BC Hydro rates will jump over the next two years, bringing small monthly increases for residences and thousands more for industry, as the provincial government attempts to put the Crown corporation back on a stable financial footing.
But the increases of 15.6 per cent over the next two years don’t cover the true cost of running Hydro: B.C. Energy Minister Bill Bennett says the government will create a new “regulatory account” to defer $1-billion in rate hikes until some time after the next provincial election.
Hydro’s customers, large and small, blamed political interference from Victoria for the wild swings in rates. Rates were almost frozen in the lead-up to the May provincial election. Now, Mr. Bennett says rates must rise to tackle the Crown corporation’s growing debt and to upgrade its aging infrastructure.
“I said BC Hydro rates would go up,” Mr. Bennett told reporters in Victoria, but he maintained they are being kept “at the lowest level possible.” While rates are not rising as fast as predicted – a leaked Hydro document suggested they could rise by 26 per cent over two years – the average household will pay almost $14 per month more by April, 2015.
“If you are a low-income earner, it’s going to have a significant impact. We’re already seeing a lot of people having difficulty paying their current hydro bills,” said Tannis Braithwaite of the B.C. Public Interest Advocacy Centre.
Some major customers are also worried. Hydro’s largest industrial customer is Catalyst Paper, which came out of creditor protection last year and remains in a precarious financial state. The company will see its power bill rise by $2-million per month once the second year of rate hikes is implemented. Lyn Brown, Catalyst’s vice-president for marketing, said the government needs to find ways to mitigate that kind of rate shock. “We are looking for solutions that can be implemented in the near term,” she added.
Prior to the provincial election this year, the B.C. Liberal government cancelled an independent rate review and set the annual increase at 1.4 per cent. Next April, the rate will climb by 9 per cent. Without the new rate-smoothing account, however, the increase would be 13.7 per cent. That “would have been unbearable, particularly for industrial customers,” Mr. Bennett said.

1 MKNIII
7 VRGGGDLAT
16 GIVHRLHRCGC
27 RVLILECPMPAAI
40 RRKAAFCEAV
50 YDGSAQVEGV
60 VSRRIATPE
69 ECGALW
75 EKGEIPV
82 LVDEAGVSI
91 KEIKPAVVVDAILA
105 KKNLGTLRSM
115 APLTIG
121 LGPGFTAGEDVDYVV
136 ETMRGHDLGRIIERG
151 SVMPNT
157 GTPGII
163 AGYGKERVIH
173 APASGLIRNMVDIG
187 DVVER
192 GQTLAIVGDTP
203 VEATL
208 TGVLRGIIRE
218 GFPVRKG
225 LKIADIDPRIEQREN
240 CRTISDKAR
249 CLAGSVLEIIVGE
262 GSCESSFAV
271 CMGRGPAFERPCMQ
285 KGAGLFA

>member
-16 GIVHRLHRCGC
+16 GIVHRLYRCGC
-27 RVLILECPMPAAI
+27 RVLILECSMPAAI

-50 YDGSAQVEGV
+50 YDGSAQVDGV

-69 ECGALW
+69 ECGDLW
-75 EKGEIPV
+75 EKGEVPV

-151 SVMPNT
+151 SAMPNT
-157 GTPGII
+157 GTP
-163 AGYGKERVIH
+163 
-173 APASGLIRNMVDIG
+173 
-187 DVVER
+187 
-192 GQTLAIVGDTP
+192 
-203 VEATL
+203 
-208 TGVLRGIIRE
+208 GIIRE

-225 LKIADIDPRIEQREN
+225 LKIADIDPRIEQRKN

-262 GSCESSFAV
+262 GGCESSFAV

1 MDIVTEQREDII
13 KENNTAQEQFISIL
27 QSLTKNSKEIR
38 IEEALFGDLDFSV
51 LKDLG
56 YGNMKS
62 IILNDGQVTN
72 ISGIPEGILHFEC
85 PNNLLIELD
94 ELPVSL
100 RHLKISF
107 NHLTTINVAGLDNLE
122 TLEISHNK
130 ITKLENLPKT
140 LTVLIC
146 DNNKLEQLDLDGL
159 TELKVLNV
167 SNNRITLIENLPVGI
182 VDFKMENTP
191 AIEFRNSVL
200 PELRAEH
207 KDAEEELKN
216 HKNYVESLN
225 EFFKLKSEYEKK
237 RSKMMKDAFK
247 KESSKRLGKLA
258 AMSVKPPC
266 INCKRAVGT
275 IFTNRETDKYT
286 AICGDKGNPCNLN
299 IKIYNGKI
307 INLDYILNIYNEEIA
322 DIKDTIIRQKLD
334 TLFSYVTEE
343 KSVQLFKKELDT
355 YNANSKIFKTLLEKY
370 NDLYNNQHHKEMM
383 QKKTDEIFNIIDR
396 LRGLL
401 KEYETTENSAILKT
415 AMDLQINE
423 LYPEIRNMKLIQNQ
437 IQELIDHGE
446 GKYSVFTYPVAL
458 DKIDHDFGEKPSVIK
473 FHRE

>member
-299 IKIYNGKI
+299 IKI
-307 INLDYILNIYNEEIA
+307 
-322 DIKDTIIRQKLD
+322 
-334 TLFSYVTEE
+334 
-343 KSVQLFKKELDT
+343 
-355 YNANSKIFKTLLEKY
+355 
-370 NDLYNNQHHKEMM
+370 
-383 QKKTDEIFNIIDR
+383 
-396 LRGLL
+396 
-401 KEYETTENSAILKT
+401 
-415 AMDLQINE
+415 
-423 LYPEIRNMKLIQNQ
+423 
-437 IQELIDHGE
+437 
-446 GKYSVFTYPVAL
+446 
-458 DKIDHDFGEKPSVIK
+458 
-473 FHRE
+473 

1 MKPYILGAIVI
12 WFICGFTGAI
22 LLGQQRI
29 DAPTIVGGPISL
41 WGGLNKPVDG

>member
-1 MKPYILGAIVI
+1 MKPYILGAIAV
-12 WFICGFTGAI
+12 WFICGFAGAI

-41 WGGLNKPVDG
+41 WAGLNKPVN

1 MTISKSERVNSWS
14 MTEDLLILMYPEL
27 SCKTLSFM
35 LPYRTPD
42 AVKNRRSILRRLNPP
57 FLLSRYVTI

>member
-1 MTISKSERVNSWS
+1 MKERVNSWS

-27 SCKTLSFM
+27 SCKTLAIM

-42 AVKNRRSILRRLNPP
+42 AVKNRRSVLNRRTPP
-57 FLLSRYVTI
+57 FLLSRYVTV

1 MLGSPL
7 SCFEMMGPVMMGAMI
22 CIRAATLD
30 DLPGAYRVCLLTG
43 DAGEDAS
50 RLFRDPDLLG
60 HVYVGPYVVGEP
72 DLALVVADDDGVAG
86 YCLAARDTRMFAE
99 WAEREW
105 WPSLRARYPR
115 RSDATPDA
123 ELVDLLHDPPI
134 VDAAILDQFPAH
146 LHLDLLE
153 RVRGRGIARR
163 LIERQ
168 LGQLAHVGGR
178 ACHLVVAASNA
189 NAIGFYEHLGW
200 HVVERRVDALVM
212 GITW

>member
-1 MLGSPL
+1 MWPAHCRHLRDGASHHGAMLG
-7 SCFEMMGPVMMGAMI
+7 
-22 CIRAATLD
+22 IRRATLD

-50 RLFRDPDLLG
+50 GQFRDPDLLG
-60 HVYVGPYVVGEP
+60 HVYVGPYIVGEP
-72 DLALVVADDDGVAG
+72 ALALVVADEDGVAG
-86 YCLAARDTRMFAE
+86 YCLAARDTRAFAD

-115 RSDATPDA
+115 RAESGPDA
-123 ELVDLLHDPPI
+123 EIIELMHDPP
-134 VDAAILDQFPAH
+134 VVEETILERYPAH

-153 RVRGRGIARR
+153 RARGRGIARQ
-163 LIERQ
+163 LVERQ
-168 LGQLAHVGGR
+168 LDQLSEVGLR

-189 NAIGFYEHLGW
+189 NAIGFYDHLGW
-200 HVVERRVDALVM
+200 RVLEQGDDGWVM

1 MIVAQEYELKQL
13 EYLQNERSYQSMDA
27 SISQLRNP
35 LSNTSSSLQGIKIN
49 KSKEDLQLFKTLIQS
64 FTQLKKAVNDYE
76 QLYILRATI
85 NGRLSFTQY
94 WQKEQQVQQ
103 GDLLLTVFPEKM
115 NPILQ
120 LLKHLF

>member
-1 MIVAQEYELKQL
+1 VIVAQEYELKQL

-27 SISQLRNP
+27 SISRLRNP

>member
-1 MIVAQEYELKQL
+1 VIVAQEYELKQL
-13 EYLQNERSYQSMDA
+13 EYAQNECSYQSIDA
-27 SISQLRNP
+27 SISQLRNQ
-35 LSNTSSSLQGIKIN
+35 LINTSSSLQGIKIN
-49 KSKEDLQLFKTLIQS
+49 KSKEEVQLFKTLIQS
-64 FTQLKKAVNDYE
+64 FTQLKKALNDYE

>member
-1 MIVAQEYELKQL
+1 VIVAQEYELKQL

Mr. Bennett vowed his government will do its part by reducing its reliance on Hydro dividends to balance its own budget. “There is a commitment for government to take less,” he said. But that belt-tightening won’t begin until 2018. Over the next three years, the province will collect $3-billion in taxes, grants, water rentals and dividends from Hydro.
Jim Quail is the lawyer for the union representing the bulk of Hydro’s workers, the Canadian Office and Professional Employees Union Local 378. He said the government energy plan fails to address the Crown’s escalating costs or rate stability for consumers.
“It’s a good idea to have a 10-year plan, if it was to smooth rates over time,” he said. “But that’s not what is happening here. It’s a political plan, they have front-end-loaded the pain, and it eases up before the next election.”
In the third year of Mr. Bennett’s plan, the utility’s independent regulator will finally be allowed to review Hydro rates once more, although within government-imposed caps. If the maximum rates are approved, that would add up to roughly 28-per-cent rate hikes over five years.
Richard Stout, executive director of the Association of Major Power Customers of B.C., applauded the commitment to return some control to the B.C. Utilities Commission. But he said the government will have to do more to help industry adapt to the new rates. “There are some electricity-intensive industries that cannot survive this magnitude of a rate increase.”
Mr. Bennett, meanwhile, has maintained cabinet control over B.C. Hydro’s long-term energy plan, approving this week the Crown’s “integrated resource plan.” David Austin, an energy industry lawyer, said that document “is not worth the paper it’s written on.” Hydro is only planning for minimal extra capacity to accommodate the huge potential demand from liquefied natural gas. “BC Hydro thinks that the electricity requirements for the LNG industry and related development in the gas fields is somebody is else’s problem.”
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